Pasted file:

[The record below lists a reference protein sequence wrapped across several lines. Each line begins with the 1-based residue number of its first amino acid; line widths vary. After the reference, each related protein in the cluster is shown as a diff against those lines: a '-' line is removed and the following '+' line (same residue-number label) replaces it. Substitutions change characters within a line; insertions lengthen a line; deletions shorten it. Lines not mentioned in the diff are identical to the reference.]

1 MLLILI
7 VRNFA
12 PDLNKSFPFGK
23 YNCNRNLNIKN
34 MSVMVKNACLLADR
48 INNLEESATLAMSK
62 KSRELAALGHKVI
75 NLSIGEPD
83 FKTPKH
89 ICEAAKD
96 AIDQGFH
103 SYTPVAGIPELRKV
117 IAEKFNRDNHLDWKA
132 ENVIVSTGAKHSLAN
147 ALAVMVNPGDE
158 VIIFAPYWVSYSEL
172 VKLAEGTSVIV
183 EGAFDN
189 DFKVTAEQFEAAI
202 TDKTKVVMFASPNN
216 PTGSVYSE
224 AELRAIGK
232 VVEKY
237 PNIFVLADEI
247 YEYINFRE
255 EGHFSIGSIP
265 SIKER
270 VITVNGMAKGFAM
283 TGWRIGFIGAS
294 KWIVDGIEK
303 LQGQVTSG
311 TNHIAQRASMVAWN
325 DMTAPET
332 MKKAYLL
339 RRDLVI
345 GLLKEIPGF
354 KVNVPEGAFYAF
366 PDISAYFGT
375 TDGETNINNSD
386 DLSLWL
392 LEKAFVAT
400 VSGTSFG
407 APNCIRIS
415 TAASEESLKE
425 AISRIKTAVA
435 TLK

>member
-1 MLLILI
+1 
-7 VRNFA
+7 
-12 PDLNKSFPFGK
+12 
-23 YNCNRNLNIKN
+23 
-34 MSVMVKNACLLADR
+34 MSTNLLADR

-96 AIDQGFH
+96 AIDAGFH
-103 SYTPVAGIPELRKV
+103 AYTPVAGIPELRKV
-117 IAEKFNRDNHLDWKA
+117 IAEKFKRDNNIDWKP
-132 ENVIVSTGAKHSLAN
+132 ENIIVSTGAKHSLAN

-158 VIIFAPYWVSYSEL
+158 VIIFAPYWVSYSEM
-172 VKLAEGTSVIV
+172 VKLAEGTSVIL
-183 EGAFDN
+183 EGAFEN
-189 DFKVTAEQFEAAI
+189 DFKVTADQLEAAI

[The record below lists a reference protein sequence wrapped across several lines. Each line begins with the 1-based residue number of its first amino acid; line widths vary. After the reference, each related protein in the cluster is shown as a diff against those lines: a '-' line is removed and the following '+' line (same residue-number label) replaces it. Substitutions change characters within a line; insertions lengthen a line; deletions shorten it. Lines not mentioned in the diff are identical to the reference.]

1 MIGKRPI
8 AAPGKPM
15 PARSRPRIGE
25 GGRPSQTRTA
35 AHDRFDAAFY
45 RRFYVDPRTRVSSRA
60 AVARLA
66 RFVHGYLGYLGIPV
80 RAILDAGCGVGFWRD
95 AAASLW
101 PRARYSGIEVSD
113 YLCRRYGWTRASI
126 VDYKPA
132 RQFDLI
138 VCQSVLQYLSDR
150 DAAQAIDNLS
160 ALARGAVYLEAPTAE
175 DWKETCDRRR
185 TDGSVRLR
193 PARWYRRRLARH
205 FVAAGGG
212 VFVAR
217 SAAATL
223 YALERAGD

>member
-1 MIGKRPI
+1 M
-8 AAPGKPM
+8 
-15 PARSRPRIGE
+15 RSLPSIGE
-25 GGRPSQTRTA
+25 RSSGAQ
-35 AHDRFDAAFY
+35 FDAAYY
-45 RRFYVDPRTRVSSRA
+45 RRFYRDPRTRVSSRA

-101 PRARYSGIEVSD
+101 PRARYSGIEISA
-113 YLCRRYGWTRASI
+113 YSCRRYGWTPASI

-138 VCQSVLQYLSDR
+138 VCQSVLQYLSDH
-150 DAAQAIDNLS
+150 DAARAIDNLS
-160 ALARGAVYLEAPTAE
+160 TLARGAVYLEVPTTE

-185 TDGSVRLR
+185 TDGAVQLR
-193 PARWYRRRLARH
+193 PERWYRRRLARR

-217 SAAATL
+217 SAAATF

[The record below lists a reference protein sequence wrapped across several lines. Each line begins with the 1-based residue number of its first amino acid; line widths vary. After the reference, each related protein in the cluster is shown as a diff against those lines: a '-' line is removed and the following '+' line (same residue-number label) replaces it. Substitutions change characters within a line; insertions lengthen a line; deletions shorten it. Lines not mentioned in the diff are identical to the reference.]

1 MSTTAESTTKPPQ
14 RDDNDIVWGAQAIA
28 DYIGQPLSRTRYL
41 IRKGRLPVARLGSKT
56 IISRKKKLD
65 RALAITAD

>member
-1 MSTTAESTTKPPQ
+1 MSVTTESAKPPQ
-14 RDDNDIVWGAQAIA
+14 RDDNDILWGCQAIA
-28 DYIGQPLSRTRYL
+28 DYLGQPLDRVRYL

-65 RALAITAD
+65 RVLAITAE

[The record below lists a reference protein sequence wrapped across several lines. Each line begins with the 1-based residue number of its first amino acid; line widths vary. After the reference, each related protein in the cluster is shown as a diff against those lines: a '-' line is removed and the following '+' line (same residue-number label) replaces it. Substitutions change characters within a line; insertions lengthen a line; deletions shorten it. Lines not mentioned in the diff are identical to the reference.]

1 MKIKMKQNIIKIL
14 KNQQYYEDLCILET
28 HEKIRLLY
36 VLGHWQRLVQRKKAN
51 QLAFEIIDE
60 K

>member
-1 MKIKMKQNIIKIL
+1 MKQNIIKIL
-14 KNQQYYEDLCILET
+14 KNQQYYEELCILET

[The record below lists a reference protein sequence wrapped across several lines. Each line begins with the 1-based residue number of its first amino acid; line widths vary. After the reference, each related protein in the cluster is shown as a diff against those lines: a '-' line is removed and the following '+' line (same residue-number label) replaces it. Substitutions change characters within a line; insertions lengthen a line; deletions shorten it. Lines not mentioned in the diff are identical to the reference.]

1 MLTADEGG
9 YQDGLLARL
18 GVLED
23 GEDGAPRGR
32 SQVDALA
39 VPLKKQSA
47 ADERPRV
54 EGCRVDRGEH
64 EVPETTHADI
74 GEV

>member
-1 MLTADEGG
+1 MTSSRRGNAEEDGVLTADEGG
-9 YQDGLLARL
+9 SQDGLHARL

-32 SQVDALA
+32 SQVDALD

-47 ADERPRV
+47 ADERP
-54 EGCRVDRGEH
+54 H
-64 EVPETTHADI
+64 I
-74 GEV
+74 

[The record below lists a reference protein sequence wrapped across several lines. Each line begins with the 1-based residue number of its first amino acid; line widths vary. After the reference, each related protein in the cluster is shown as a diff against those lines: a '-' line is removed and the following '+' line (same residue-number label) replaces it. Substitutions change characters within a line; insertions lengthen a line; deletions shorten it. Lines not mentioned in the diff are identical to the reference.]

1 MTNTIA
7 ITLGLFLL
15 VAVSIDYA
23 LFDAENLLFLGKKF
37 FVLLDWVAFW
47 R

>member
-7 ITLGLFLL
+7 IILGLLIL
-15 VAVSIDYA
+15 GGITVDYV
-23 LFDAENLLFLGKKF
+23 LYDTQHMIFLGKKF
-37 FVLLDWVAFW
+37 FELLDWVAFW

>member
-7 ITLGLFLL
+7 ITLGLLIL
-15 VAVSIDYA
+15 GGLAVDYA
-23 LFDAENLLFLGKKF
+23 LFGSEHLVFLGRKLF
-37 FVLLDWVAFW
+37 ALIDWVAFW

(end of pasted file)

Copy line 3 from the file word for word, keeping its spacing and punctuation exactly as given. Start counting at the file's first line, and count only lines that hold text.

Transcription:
7 VRNFA